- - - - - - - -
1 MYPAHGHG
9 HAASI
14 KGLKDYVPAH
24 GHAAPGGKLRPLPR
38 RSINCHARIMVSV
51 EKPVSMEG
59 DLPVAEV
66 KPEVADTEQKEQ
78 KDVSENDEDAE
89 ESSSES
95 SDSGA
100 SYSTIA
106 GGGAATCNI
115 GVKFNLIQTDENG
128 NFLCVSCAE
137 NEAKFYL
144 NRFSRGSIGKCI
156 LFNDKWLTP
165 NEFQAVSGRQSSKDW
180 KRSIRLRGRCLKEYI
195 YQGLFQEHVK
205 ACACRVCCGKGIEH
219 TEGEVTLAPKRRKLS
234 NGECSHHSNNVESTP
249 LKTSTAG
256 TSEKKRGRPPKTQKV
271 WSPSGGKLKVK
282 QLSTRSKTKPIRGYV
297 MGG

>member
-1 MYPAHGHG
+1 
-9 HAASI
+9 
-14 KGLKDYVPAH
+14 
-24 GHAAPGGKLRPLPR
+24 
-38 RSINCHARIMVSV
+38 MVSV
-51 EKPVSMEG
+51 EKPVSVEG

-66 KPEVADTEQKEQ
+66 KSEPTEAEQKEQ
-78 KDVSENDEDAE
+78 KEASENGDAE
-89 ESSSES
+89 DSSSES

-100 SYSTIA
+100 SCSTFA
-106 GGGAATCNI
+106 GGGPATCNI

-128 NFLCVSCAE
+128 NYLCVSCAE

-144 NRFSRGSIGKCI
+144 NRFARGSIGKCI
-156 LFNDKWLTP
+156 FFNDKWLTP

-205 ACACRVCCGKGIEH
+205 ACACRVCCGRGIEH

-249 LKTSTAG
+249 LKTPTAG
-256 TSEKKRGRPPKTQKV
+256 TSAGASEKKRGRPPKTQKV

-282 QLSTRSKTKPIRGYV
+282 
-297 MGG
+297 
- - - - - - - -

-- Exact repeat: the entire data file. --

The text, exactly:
1 MYPAHGHG
9 HAASI
14 KGLKDYVPAH
24 GHAAPGGKLRPLPR
38 RSINCHARIMVSV
51 EKPVSMEG
59 DLPVAEV
66 KPEVADTEQKEQ
78 KDVSENDEDAE
89 ESSSES
95 SDSGA
100 SYSTIA
106 GGGAATCNI
115 GVKFNLIQTDENG
128 NFLCVSCAE
137 NEAKFYL
144 NRFSRGSIGKCI
156 LFNDKWLTP
165 NEFQAVSGRQSSKDW
180 KRSIRLRGRCLKEYI
195 YQGLFQEHVK
205 ACACRVCCGKGIEH
219 TEGEVTLAPKRRKLS
234 NGECSHHSNNVESTP
249 LKTSTAG
256 TSEKKRGRPPKTQKV
271 WSPSGGKLKVK
282 QLSTRSKTKPIRGYV
297 MGG

>member
-1 MYPAHGHG
+1 
-9 HAASI
+9 
-14 KGLKDYVPAH
+14 
-24 GHAAPGGKLRPLPR
+24 
-38 RSINCHARIMVSV
+38 MVSV
-51 EKPVSMEG
+51 EKPVSVEG

-66 KPEVADTEQKEQ
+66 KSEPTEAEQKEQ
-78 KDVSENDEDAE
+78 KEASENGDAE
-89 ESSSES
+89 DSSSES

-100 SYSTIA
+100 SCSTFA
-106 GGGAATCNI
+106 GGGPATCNI

-128 NFLCVSCAE
+128 NYLCVSCAE

-144 NRFSRGSIGKCI
+144 NRFARGSIGKCI
-156 LFNDKWLTP
+156 FFNDKWLTP

-205 ACACRVCCGKGIEH
+205 ACACRVCCGRGIEH

-249 LKTSTAG
+249 LKTPTAG
-256 TSEKKRGRPPKTQKV
+256 TSAGASEKKRGRPPKTQKV

-282 QLSTRSKTKPIRGYV
+282 
-297 MGG
+297 